There's something else too, a voice, or rather 'ideal' in my head. A perfect self, someone i made up to be the me i want to be. That fabricated person, that voice usually insults me when i do something stupid. Even now, it's telling me not to write this and how lame and corny it is. But i'm only writing it to help you understand, if this is how your friend feels.
Firstly, to LCC. I can't see where she said she was BP. Can you clarify please?
To Desperate. Therapy is unlikely to be effective if your friend is so deep in depression she can't feel etc. Therapy is the best way to recover but when we are as low as this friend is then meds are needed to raise the mood levels so we can think clearly and somewhat rationally. At that stage therapy is able to help us delve if we are honest about it and find what is wrong and needs changing.
Note that some of us have no specific cause asit's genetic. But still their lives can be looked at to see what is not beneficial. IE a bad relationship, bad parental contact, negative work place, no good or trusted friends and so on. Many possible things to change. Another would be to include exercise and chage diet etc.
A sign of the depth of your friends irrational thinking is saying they will cure it. Won't happen, that's total delusion I'm afraid. To fix a depression we must accept it is anm illness and accept we need outside help to make any progress. Your fiend sounds like they are still of the opinion they are in control. Clearly, they are not and it's way past time they knew that. Ask them to consider this issue if you can.
Emotional numbness and the other symptoms you describe are all symptoms of depression. The emotional blockout occurs when a person is under extreme stress for a prolonged period and simply cannot deal with anything more. So our mind tends to shut us down and stop us feeling, or at least protect us from those feelings which often means storing them up which is bad news as they are within us and will come out as we improve. This m,ay be the reason your friend seemingly suddenly implodes each time. Coming back to normality allows us to feel and those bad things come to the surface and scare us into where we were again. You get the idea.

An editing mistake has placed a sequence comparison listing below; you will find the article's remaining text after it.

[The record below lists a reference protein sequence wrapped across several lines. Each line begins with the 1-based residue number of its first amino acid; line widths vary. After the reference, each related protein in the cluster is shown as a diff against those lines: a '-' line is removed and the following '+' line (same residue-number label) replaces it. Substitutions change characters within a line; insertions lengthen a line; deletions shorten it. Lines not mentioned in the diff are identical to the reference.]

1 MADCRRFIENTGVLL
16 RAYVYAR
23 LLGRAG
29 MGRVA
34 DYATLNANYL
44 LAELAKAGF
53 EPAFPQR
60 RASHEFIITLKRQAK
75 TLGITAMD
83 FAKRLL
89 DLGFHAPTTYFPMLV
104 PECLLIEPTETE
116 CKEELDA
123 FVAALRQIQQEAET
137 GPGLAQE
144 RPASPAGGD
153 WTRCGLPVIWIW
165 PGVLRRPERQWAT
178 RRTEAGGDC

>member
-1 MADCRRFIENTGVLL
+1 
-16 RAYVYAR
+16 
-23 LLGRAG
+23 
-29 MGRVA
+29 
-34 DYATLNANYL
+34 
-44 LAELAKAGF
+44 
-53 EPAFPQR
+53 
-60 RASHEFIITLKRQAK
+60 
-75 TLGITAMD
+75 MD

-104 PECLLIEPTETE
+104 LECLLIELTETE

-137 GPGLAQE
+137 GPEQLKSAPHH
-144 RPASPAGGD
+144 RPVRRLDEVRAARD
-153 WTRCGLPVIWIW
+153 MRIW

In the worst cases we become vegetative and simply sit and stare as we are just unable to absorb anything. I was there for a while and it's safe but hopeless, no hope and feeling nothing at all. Terrible place to get to and it's a tough road back.
Your friend does though experience emotions else suicidal tendencies would not emerge. If there were no emotional feelings that would not occur. Do you follow? So it's the opening up after hospital that may be creating the inpout which becomes too much.
My own feeling here is that your friend needs longer term hospital care as the damage is clearly taking place once released. No idea what a doc would say as they can't stay in there indefinitely.